I would translate those as 行ったら - If you went (there), ... 行くなら - If you going to go (there), ... 行けば - If you go (there), (you will) .... 行くんだったら - If you are about to go (there), ... 行くのなら - If you (have plan/are thinking) to go (there), ... 行くとしたら - (Let's say) if you go (there), ... 行くことになったら - If you have to go (there), ...


8

A方{ほう}がB means "more B if A" or "Ber if A": 早く行った方が良かったでしょう。 It would have been better [more good] if (we/you/I etc) had gone early, would it not? The 方 here indicates a direction/side when comparing 2 or more things ([3] (イ) of this definition at Daijirin), in this case implying going early would have been better than going later.


8

とはいえ=といっても (approximately), meaning "although." It's similar to 〜くあれ=〜くても or AあれB=AあってもB, in that it's a written-style usage of the imperative that functions as a concessive. That is, it's conceding something: although, though, even though, yet, however, etc. 春【はる】とはいえまだ寒【さむ】い。 = Although it's spring, it's still cold. Keep in mind that this isn't 言【い】う in ...


7

Written Japanese contains a syllabary (like an alphabet) called Kana. All of the "letters" in this syllabary, with the exception of the "letter" "N" (ん/ン) end in a vowel. Thus anytime a foreign word ends in a consonant (with the exception of "N"), it is natural for a Japanese speaker to pronounce this consonant with a vowel after it. This is not a question ...


7

There are entire dictionaries for this (数え方の辞典). Here's a link to a whole bunch. 個 (ko) is the most commonly used one. Japanese people use it often even with words that should have a special counter if it's a less-often used one. It can sometimes be annoying even for them to think of the proper 数詞! Here are most common ones I can think of: 人 (nin) for ...


7

It does not seem to me that you have any trouble translating the sentence in question, but here is my translation. やってみよう:ブラウンコーパスのニュースとロマンスの 2 つのジャンルのデータを利用して、どの曜日がもっとも新聞っぽく、どの曜日がもっともロマンチックかを調べてみよう。 Try this: Using the data of the genres News and Romance in the Brown Corpus, find out which day of the week is the most newspaper-ish and which day is ...


7

「[割]{わ}る」 here means "to dilute". See meaning #II-4 in http://kotobank.jp/jeword/%E5%89%B2%E3%82%8B?dic=pje3&oid=SPJE04759100 「[泡盛]{あわもり}のコーヒー割り」 = "awamori diluted with coffee" Other common terms containing 「割り」: ウイスキーのソーダ割り/[水]{みず}割り [焼酎]{しょうちゅう}のウーロン[茶]{ちゃ}割り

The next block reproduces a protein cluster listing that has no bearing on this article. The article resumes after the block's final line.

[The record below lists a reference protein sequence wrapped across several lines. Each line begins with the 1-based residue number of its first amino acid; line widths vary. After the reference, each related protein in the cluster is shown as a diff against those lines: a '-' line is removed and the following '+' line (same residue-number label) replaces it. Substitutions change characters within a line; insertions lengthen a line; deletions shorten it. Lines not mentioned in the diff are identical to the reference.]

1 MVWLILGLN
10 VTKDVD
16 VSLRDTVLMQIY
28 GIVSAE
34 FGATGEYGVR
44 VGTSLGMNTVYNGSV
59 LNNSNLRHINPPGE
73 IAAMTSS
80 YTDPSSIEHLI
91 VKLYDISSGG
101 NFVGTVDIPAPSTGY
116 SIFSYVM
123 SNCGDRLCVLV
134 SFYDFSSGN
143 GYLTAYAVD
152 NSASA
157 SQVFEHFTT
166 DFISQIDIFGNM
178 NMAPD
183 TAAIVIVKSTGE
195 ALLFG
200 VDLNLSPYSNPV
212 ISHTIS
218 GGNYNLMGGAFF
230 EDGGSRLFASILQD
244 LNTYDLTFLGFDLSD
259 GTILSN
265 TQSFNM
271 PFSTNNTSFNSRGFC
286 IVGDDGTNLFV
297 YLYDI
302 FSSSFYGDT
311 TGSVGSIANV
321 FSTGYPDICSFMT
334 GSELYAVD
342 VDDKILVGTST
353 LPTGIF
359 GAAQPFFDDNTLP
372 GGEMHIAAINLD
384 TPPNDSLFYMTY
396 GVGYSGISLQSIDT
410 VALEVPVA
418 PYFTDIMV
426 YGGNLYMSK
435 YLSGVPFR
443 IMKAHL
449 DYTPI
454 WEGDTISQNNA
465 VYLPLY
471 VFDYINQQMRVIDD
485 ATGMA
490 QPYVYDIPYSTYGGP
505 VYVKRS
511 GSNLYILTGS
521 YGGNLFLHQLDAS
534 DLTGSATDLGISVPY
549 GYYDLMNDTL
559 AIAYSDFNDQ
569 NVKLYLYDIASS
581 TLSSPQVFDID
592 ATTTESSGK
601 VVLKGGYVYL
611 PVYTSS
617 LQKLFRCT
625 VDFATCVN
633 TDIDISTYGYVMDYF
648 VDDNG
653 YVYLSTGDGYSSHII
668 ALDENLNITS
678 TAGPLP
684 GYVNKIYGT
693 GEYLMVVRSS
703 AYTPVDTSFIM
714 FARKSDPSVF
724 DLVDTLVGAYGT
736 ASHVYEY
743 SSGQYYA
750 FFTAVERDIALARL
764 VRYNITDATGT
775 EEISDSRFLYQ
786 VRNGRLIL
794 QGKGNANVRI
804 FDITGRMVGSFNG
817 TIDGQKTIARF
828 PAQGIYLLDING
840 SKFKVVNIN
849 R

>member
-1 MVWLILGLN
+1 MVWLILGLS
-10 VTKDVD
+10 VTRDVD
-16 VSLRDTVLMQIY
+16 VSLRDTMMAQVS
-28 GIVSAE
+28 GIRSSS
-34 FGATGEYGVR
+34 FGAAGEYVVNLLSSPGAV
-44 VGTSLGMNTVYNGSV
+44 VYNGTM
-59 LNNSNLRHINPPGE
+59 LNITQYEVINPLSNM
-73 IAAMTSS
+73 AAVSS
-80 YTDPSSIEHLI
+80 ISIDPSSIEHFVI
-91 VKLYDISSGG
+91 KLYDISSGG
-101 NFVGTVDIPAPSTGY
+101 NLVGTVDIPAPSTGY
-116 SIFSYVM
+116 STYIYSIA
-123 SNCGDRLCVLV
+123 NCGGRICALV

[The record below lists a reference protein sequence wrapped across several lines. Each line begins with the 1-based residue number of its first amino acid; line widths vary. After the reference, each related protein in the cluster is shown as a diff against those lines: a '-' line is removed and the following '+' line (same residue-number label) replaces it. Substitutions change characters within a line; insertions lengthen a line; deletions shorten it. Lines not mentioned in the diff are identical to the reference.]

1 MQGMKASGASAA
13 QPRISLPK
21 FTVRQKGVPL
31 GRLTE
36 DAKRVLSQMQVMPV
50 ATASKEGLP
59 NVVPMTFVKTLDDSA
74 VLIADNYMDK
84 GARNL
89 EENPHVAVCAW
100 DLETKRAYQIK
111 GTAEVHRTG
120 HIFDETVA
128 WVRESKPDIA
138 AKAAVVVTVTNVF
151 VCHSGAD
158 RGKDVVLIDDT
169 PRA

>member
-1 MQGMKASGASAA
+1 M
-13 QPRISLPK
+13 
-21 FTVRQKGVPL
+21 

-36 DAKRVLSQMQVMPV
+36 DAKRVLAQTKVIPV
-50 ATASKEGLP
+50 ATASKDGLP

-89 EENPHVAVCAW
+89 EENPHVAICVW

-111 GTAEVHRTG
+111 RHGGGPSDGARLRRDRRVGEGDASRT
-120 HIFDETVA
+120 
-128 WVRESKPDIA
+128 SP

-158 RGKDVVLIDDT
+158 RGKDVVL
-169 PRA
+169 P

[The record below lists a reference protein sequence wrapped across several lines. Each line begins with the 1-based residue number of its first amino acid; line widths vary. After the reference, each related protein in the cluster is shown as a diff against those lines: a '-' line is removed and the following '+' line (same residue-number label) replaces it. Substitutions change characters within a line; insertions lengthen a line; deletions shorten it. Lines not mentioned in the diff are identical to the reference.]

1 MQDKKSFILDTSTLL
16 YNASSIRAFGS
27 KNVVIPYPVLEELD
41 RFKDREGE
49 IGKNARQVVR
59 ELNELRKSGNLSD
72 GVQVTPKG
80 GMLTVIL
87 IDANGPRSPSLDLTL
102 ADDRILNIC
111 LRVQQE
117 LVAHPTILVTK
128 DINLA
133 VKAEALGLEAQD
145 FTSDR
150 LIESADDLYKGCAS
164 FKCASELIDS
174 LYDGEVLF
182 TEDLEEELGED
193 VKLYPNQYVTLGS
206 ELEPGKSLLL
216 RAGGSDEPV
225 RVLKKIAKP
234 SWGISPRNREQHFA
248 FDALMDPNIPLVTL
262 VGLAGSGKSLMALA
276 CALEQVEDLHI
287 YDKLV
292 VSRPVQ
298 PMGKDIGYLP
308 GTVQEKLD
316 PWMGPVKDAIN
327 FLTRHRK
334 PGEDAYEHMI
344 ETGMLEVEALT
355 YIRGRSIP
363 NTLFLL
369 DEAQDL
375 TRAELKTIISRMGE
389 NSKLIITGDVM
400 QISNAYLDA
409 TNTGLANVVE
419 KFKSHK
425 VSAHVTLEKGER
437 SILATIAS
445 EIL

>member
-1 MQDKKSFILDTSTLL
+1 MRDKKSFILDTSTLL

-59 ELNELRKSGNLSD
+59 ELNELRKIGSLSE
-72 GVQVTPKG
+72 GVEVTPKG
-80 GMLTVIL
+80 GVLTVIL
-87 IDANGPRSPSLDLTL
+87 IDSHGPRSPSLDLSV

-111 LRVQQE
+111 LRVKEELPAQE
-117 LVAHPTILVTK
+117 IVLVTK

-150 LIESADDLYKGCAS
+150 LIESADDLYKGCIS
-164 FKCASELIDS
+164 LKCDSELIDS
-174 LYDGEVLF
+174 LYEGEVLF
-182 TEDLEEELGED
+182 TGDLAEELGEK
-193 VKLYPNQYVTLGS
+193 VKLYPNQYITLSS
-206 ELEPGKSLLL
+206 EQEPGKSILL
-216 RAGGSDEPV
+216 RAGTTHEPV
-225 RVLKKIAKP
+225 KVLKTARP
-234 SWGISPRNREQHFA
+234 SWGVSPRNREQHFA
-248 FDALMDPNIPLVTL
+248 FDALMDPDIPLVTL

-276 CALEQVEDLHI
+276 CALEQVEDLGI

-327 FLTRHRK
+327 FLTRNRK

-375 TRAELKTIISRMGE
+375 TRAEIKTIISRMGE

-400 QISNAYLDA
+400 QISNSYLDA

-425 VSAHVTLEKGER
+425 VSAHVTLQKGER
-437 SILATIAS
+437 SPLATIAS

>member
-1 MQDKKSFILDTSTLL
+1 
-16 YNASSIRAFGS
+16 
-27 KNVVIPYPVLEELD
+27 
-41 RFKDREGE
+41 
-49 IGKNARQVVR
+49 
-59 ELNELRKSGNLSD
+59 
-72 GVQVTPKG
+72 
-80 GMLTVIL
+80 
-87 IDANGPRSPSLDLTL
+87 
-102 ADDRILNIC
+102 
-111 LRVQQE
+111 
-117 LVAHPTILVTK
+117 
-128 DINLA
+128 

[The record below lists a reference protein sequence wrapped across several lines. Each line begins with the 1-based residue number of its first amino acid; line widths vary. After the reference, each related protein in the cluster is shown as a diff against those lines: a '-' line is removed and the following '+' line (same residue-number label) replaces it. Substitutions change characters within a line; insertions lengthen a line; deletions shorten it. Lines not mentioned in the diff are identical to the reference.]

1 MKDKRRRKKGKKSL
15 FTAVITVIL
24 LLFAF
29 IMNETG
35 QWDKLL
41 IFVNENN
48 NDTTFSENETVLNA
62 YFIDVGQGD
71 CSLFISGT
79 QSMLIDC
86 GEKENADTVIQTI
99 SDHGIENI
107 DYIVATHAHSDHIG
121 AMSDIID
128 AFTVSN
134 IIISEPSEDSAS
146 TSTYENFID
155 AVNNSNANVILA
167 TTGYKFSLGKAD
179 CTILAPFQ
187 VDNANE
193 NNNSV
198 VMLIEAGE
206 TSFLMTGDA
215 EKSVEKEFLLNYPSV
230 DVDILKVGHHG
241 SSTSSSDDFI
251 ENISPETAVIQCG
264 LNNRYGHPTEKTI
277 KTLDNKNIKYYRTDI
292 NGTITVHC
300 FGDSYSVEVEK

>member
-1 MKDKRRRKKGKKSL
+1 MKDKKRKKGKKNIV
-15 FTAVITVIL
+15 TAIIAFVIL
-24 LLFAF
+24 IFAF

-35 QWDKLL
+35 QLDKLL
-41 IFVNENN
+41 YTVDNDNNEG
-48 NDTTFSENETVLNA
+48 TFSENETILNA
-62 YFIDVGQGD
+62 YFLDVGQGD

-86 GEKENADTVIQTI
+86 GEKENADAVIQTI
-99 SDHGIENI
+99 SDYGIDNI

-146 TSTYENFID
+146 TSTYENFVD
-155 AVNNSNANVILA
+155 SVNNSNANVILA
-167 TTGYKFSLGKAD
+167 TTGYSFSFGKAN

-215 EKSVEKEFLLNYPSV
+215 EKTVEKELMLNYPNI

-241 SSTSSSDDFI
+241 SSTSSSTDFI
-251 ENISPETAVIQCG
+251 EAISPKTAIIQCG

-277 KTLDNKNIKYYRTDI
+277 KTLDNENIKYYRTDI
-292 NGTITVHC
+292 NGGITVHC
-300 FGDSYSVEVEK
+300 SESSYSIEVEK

7

After a few minutes of murmuring to myself, I am going to say that basically, the 「~~がり[屋]{や}」 form will stand if the 「~~がり」form stands with an adjective. The naturalness and frequency of use of the 「~~がり屋」 form as an independent word look to be in direct proportion to those of its 「~~がり」form. Among the ones that might not make their way into the ...


6

Context is important. With passive verbs you should look for a に before the verb that will mark the person or thing that performs the verb. This is not the same as the subject of the verb. For example, if you see the short phrase: お兄さんに食べられた。 You can figure out pretty quickly from the に that this is not the potential. The subject of the sentence is an ...


6

They are the same ("seems like") but 〜げ has more of a connotation of 「それらしい」 or 「っぽい」with the げ coming from the character 気 as in 気分. I remember it as "that sort of feeling". Arguably this makes 〜げ more subjective whereas 〜そう is more objective but only so far as the observation is shared with others in the same/similar view point as the speaker. A word ...


6

It comes from the Classical honorific verb 「[賜]{たま}ふ」, which means "to give (from one in a higher position to one in the lower)". The Modern counterpart is 「お[与]{あた}えになる」 or 「[下]{くだ}さる」. The 「ふ」 has become 「う」 over time as you probably know. This verb can be used as an honorific subsidiary verb following another verb. The Modern counterparts are ...


6

There are various agent suffixes or just plain nouns that get used in Japanese, as opposed to the one straightforward -er suffix in English. You've mentioned a few, but all with the on'yomi -- the kun'yomi get used too for at least the following: 手 shu in on'yomi compounds, te in kun'yomi compounds 選手 senshu -- "chosen hand" → player chosen to be on a ...


6

The かん here is 間 in kanji, and this is used as a suffix to refer to a span of time. ろくしゅう in your sentence is spelled 六週 in kanji and means "six weeks", but in a way that is more ambiguous than the English. Various suffixes can be added on the end to make things more specific, like 目{め} to mean "the sixth week", or 分{ぶん} to indicate six weeks' worth of ...